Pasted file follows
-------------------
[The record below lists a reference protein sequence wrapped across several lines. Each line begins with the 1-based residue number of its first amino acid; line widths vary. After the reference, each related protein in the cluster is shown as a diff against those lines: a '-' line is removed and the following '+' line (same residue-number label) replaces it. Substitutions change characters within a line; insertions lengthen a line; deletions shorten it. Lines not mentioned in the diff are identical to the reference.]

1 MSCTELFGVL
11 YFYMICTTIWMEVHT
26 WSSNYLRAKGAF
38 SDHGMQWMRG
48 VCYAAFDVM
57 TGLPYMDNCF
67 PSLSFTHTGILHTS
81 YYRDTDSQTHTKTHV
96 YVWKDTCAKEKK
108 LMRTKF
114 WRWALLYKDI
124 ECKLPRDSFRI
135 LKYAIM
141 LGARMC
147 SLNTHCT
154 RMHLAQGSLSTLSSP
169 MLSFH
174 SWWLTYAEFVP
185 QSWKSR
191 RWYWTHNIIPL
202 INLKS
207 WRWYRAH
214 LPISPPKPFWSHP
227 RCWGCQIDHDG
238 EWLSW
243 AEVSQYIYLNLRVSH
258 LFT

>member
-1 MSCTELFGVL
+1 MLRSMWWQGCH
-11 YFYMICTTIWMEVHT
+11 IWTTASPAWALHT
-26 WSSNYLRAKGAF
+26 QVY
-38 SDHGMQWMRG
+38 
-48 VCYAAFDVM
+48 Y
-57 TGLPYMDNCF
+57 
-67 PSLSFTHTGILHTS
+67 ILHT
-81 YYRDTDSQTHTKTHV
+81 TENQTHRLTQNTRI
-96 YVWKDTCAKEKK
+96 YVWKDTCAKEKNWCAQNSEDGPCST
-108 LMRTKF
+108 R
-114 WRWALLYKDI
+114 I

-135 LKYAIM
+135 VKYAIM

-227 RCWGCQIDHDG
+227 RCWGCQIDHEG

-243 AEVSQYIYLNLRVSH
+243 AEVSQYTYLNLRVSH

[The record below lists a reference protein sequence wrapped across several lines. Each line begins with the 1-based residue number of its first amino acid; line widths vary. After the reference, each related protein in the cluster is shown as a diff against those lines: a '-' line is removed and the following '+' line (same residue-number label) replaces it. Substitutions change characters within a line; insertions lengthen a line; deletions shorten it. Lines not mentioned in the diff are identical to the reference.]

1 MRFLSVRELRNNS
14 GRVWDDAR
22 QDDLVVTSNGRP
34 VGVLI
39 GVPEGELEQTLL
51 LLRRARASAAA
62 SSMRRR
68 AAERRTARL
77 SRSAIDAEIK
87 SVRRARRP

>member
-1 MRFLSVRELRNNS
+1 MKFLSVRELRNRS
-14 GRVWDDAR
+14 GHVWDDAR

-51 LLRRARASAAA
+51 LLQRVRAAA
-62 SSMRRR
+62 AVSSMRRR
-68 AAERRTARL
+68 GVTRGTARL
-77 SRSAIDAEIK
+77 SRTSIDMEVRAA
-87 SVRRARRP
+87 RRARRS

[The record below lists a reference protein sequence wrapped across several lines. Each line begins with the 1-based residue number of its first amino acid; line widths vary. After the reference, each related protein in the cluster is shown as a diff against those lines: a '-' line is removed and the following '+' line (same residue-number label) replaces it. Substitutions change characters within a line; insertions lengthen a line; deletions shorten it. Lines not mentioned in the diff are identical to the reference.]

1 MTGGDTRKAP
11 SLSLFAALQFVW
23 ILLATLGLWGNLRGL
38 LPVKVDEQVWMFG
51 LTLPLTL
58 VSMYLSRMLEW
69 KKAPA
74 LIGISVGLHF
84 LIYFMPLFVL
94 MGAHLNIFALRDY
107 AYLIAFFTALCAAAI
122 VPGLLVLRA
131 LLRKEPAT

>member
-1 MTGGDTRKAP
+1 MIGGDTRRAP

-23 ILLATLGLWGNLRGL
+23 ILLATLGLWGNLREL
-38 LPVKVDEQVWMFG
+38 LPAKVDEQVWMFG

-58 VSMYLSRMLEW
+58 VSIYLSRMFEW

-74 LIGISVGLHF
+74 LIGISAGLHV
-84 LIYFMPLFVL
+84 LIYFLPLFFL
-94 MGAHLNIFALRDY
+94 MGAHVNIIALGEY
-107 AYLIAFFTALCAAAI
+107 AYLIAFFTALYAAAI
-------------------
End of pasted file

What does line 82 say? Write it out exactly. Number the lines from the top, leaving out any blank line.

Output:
-87 SVRRARRP